Pros and Cons of Salt Water Pools

According to some, swimming in a mild saline solution can be "much like taking a shower in soft water."2 One of the draws of salt water pools is the idea they are more natural, and better for you and your skin. The smell of chlorine can be a draw to other alternatives of pool filtration systems as well. One of the common misconceptions of a salt water pool, is that it is chlorine-free, which is not entirely accurate. It simply utilizes salt that has been added, as well as a chlorine generator, opposed to adding chlorine directly to the pool. We've compiled a list of pros and cons to help people understand the risks, and possible benefits, of salt water pools.


Less Storage of Auxiliary Chlorine – ​Although you still need to keep auxiliary chlorine in stock, the use is less.

Safer – When it comes to storing or transporting chemicals, having larger quantities of chlorine tablets or in liquid form can be potentially dangerous.

Influence of salt water on equipment


Higher Costs Although there can be a long term savings in reduced chlorine usage only; the other chemicals required along with the maintenance expense and building and equipment deterioration can result in a net loss.

Possible Corrosion – Salt causes equipment and facility corrosion, requiring frequent, and often expensive, maintenance.

Not Chemical-Free – Salt water generators can be temperamental from time to time, often requiring the addition of auxiliary chlorine to maintain a residual. Salt also increases the pH of the water, requiring frequent addition of chemicals to lower the pH. High phosphate levels, if not carefully managed, will damage the salt system, other pool systems and the pool itself.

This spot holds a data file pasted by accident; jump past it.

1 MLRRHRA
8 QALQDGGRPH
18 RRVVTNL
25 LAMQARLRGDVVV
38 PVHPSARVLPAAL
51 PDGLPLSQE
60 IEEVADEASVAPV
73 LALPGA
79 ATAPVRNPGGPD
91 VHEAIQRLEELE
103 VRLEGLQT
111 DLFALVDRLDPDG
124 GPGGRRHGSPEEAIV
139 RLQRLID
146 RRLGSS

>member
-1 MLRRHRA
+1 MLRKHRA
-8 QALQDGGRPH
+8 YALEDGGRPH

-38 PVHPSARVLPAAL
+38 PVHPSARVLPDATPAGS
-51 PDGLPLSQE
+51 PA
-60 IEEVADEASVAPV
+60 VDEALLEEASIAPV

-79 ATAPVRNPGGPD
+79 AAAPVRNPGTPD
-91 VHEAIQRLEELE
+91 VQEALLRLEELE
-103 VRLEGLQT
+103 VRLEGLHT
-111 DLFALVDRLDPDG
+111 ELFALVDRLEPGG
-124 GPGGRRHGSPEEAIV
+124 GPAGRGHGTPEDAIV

Does Not Do Well In Colder Environments – These systems do not generate chlorine well in cold environments, causing increased salt usage during colder periods. This may not be as much as an issue for pools that are not operated during cold periods or winter months. 

All public pools are required by code to maintain a chlorine residual of 1 to 3 ppm, with or without a chlorine system, so if salt has been added to the water, the level of chlorine does not decrease. Some municipalities have gone as far as to ban using salt water in pools that drain into a sewer system, for fear of added salt deposits into aquifers and waterways.

In recent years, salt water systems have been removed more often than they have been installed. The reasons for removal are often equipment and building deterioration and high maintenance and auxiliary chemical costs. Whether or not you end up using chlorine or salt water pools, all pool water that is properly balanced feels better. 


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